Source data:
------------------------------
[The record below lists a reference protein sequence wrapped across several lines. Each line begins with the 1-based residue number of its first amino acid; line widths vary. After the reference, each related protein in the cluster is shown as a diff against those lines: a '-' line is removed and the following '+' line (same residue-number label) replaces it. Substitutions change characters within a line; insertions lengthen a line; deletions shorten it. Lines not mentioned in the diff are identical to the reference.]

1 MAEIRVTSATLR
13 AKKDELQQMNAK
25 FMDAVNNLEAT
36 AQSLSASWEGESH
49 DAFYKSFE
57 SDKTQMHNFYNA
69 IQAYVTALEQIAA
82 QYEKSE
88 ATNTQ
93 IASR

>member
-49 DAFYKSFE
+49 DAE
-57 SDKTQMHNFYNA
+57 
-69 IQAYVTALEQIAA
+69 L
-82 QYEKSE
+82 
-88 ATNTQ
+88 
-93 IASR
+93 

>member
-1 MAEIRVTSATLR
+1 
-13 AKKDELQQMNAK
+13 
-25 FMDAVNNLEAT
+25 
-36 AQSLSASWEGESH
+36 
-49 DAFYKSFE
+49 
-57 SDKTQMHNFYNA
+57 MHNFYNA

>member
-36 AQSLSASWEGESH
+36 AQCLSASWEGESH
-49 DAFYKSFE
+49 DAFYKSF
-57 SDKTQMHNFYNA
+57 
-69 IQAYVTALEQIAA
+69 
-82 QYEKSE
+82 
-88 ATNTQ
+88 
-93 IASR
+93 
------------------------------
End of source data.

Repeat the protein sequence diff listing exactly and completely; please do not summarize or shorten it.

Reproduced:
[The record below lists a reference protein sequence wrapped across several lines. Each line begins with the 1-based residue number of its first amino acid; line widths vary. After the reference, each related protein in the cluster is shown as a diff against those lines: a '-' line is removed and the following '+' line (same residue-number label) replaces it. Substitutions change characters within a line; insertions lengthen a line; deletions shorten it. Lines not mentioned in the diff are identical to the reference.]

1 MAEIRVTSATLR
13 AKKDELQQMNAK
25 FMDAVNNLEAT
36 AQSLSASWEGESH
49 DAFYKSFE
57 SDKTQMHNFYNA
69 IQAYVTALEQIAA
82 QYEKSE
88 ATNTQ
93 IASR

>member
-49 DAFYKSFE
+49 DAE
-57 SDKTQMHNFYNA
+57 
-69 IQAYVTALEQIAA
+69 L
-82 QYEKSE
+82 
-88 ATNTQ
+88 
-93 IASR
+93 

>member
-1 MAEIRVTSATLR
+1 
-13 AKKDELQQMNAK
+13 
-25 FMDAVNNLEAT
+25 
-36 AQSLSASWEGESH
+36 
-49 DAFYKSFE
+49 
-57 SDKTQMHNFYNA
+57 MHNFYNA

>member
-36 AQSLSASWEGESH
+36 AQCLSASWEGESH
-49 DAFYKSFE
+49 DAFYKSF
-57 SDKTQMHNFYNA
+57 
-69 IQAYVTALEQIAA
+69 
-82 QYEKSE
+82 
-88 ATNTQ
+88 
-93 IASR
+93 